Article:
gio garage

Jesus answered, “Even if I testify on my own behalf, my testimony is valid, for I know where I came from and where I am going.” (John 8:14)

Whenever I go home to Youngstown, Oh, I always come back fired up. It’s refreshing to be around my parents and my family, it’s fun to show my kids where daddy grew up, and it’s very motivating to never forget where I came from.

My parents wouldn’t agree with me saying this, but we grew up poor. My mom and dad would tell you we had everything, and figuratively speaking we did. It an Italian household, family is everything and fortunately my parents and siblings have all been blessed with good health and positive lives. But financially speaking, we fell into the working poor class.

I didn’t even know I was “poor” until I was working as a social work intern at the age of 22 years old. It hit me. I was helping families attain financial and social resources who had larger household incomes than we did as a family. The federal poverty guidelines for a family of 6 at that time in 2006 was $28,600 (now for 2016 it’s $32,500). There were times when my dad was working at a grocery store while my mom ran a childcare out of our home with a few kids for only a few hundred dollars a month. They weren’t making more than $24,000 as their combined yearly income. We lived in a 900 sq feet house, never went on a family vacation, we drove used station wagons, and we wore Jordache and L.A. Gear shoes from Kmart.

We didn’t have much. But we had plenty.

I often hear this current generation of parents’ concern for wanting to provide a comfortable future for our kids and never wanting them to do without. But I say, why not? I had a gut wrenching epiphany from my way back home after my last trip to Youngstown. My son and daughter will never experience some of the same things I did. Humble, blue collar, sacrificing circumstances that I’m convinced developed my character into what it is today.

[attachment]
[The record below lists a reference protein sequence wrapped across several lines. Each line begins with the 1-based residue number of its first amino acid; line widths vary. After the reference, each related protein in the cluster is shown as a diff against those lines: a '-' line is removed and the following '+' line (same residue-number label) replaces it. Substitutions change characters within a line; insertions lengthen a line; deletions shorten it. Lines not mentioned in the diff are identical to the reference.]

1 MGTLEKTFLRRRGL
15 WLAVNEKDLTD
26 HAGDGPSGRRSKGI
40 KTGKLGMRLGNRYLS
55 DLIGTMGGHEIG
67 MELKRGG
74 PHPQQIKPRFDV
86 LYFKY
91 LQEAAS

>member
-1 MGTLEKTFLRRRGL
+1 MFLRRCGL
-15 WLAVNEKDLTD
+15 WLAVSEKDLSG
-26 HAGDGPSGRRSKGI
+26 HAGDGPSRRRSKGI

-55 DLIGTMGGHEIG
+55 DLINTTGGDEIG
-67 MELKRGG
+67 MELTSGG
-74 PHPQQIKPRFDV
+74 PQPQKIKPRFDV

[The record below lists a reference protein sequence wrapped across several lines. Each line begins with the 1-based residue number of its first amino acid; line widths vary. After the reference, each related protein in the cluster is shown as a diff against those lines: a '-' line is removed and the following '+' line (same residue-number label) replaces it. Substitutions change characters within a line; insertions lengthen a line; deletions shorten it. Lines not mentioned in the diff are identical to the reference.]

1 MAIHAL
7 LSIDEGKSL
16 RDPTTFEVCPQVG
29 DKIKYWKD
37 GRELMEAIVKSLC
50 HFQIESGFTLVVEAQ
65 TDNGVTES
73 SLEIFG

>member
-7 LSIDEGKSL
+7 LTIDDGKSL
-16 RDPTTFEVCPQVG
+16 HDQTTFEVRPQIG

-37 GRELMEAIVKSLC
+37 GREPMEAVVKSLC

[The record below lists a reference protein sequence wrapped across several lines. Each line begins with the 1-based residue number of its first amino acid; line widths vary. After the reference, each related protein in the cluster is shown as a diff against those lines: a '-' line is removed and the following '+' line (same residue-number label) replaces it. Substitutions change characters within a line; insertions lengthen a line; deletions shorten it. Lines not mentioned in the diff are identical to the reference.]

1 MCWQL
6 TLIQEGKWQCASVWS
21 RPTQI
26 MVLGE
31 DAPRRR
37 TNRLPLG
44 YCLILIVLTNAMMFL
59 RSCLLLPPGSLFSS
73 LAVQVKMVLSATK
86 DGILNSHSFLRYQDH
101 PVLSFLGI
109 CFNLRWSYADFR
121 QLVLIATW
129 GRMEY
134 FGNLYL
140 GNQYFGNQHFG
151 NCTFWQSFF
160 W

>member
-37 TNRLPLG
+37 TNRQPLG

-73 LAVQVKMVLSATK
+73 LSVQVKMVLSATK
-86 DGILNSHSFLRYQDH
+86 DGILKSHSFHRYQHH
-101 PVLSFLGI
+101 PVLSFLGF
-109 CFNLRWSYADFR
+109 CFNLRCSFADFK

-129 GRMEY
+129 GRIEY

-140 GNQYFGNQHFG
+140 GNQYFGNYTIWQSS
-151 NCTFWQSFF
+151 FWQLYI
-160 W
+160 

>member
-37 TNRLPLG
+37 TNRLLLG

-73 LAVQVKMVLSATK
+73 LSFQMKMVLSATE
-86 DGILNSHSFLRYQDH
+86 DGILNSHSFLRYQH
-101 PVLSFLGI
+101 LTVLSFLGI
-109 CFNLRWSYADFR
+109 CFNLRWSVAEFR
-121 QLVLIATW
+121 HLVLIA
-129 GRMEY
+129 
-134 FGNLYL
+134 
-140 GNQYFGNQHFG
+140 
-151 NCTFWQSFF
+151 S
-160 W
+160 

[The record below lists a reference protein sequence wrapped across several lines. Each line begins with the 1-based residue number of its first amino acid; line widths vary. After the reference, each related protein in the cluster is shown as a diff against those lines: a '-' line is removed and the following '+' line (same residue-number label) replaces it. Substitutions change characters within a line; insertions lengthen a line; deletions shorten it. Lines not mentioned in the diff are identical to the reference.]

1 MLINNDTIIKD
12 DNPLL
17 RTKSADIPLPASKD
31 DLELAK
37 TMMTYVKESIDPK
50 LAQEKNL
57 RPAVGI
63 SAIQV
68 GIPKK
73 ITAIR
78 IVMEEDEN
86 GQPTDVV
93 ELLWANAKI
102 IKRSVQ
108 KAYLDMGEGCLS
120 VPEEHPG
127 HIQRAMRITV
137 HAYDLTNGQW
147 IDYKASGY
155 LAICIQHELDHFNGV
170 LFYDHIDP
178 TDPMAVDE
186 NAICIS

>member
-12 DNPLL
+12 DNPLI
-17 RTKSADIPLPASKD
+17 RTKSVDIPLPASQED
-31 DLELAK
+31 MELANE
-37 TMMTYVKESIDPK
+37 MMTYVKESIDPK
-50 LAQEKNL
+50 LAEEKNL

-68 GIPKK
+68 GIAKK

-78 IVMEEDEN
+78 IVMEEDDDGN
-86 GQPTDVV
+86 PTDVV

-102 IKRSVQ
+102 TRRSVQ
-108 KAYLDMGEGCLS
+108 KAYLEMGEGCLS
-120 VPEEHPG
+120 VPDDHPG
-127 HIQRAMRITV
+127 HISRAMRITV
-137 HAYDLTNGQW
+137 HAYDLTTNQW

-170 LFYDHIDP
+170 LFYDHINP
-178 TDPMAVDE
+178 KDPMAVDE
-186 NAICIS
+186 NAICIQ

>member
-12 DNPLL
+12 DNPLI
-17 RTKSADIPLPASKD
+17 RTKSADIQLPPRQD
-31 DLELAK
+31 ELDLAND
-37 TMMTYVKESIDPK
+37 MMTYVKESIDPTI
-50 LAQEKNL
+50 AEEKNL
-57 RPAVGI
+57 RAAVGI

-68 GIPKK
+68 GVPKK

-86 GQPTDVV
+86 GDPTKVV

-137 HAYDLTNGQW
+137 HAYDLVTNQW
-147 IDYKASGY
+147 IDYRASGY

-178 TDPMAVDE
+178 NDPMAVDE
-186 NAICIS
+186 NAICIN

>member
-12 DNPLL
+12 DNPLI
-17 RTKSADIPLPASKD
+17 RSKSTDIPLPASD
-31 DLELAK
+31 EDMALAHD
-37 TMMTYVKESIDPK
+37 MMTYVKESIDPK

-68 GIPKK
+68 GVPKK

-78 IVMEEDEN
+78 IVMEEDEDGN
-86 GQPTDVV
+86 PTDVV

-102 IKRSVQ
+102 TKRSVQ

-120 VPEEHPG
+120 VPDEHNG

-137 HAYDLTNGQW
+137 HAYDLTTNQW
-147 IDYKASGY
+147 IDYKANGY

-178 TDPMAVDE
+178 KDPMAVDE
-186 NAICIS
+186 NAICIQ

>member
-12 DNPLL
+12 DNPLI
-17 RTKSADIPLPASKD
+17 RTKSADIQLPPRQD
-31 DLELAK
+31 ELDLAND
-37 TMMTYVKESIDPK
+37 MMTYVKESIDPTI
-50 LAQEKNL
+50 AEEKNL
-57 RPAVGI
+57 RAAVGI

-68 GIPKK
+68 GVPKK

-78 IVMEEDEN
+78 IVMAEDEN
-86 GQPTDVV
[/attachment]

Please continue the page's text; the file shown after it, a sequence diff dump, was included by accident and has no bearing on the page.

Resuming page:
They will have no clue what it’s like to have a washer that required my dad to carry buckets of water outside to the backyard during every rinse cycle. Or to sit on the middle console of the $200 used Camaro that six of us squeezed into on our way to grandma’s house for Christmas. Or the excitement we felt when we finally got our first new car (a Geo Prism) in high school and the manual crank windows actually went down. “We got windows!,” we used to all cheer.

My kids live in a big, comfortable house with their own rooms, a basement filled with toys that they don’t even play with, two new cars that their parents don’t have to fix every month because they barely run, and have went on more family vacations in their first few years of life than we did throughout our entire upbringing.

Would I want it any other way? No. Am I grateful and blessed that I have the resources that can provide them with a lifestyle and new experiences that many other children will never experience? Absolutely. There’s nothing wrong with it and there is a lot of good that comes from it. It’s just different. And all I’m saying is that there are some things that no matter how hard Amber and I try, we’ll never be able to teach them.

The other major takeaway for me is that we all have a story. Your story is what makes you who you are and never doubt that it matters. Recently we started digging back into our ancestry even more to learn about our family tree. Our grandparents and great grandparents came over to the U.S. on a boat from Italy with nothing but change in their pockets and faith to reach this land of opportunity.  Tell me that isn’t motivating. How could you not take advantage of a life that your bloodline fought hard to create for you? The past doesn’t dictate your future but it does define who you are and we all need to appreciate it.

I know there are times when my parents feel guilty and struggle with the fact that they couldn’t provide us with more. But here’s the thing, they provided us with everything children could ask for. They were there for every baseball game or wrestling match, they were at every meal with us even when they worked third shift, they hugged us every time we even stood near them, and they put us first over everything.

Because of them, I know personally from experience that to be great parents and raise healthy kids we need to love ours so much that it hurts. Our kids will never care about our socioeconomic status. They won’t be concerned with our careers. They’ll remember that we made any sacrifice necessary to love them unconditionally and we did everything in our power to show it. So if we fail at anything else in life, let us not fail at this.

Even though as a life coach in some instances you’ll hear me say never look back, for this one I am. Because I have found so much value in never forgetting where I came from.

What’s your story? I encourage you to discover it, cherish it, and start sharing it today. And it may just be an absolute game-changer for you and everyone in your life.


Coach Theo